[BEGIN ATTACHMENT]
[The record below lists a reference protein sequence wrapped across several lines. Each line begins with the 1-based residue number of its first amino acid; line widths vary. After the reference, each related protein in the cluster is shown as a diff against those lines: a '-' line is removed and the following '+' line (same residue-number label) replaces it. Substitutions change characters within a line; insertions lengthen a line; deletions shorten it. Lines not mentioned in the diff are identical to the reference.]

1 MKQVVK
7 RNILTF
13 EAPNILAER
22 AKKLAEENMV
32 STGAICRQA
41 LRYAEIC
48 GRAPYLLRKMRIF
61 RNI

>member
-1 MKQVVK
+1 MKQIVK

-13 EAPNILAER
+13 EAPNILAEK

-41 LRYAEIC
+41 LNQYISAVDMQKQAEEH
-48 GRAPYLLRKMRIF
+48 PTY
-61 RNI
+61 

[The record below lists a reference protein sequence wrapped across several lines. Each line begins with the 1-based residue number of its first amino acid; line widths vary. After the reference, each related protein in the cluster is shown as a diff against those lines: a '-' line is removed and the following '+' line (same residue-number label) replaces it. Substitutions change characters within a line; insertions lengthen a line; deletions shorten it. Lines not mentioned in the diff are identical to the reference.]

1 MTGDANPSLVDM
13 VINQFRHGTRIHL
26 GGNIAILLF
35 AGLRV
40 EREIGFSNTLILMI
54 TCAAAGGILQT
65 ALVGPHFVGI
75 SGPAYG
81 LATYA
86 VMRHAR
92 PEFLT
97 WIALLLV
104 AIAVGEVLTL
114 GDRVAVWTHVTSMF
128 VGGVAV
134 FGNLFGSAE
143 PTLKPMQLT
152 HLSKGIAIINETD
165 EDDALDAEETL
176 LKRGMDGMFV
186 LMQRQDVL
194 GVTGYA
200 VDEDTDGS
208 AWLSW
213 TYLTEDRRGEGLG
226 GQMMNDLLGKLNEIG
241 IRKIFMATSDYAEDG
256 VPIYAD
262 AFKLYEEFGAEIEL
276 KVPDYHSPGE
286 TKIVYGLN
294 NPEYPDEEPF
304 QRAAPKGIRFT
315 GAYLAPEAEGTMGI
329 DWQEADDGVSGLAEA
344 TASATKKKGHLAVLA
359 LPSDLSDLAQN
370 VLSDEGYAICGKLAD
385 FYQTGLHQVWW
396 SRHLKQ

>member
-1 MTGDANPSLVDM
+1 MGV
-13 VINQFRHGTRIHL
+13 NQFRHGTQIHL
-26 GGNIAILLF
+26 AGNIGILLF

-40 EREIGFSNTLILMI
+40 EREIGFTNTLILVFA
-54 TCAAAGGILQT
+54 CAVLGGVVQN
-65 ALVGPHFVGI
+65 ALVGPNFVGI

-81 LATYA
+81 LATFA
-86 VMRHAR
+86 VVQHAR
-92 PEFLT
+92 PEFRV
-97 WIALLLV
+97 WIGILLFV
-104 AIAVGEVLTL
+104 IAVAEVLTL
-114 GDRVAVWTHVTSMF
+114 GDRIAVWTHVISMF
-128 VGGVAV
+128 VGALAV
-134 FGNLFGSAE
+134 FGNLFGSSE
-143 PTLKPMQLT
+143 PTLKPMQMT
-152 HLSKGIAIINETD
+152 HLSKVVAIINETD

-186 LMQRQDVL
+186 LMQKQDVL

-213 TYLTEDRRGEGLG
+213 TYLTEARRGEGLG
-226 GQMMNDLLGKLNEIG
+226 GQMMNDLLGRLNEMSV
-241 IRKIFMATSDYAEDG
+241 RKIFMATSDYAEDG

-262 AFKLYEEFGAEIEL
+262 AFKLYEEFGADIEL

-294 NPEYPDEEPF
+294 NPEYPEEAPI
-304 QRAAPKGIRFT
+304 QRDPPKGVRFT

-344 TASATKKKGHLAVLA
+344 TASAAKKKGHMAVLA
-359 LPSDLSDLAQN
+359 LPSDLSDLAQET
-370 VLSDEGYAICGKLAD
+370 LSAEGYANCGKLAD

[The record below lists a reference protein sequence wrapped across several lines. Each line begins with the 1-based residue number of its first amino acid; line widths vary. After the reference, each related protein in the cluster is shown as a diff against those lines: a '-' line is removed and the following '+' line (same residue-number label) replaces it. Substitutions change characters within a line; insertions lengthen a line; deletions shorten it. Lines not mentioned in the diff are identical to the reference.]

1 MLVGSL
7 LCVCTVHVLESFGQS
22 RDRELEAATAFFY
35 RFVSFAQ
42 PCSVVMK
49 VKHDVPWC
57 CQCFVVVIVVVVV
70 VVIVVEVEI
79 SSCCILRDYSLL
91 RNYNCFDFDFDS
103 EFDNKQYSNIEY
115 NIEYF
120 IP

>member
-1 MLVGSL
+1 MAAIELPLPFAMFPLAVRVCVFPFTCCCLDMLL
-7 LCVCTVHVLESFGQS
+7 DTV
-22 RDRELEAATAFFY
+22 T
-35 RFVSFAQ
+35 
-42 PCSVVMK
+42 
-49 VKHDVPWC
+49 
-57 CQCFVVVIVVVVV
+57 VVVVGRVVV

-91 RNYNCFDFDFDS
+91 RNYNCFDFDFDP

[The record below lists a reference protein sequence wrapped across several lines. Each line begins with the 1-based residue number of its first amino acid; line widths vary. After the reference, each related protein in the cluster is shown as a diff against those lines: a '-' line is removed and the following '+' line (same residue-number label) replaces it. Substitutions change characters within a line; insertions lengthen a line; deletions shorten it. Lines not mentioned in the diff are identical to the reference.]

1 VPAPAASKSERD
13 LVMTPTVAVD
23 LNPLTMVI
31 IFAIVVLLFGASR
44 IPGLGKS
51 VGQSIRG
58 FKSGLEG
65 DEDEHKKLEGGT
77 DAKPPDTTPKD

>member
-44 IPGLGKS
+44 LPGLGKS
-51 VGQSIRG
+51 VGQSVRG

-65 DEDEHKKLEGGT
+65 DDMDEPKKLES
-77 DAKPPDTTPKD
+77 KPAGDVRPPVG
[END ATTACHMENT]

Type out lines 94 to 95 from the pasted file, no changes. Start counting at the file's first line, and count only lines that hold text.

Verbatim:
+152 HLSKVVAIINETD

-186 LMQRQDVL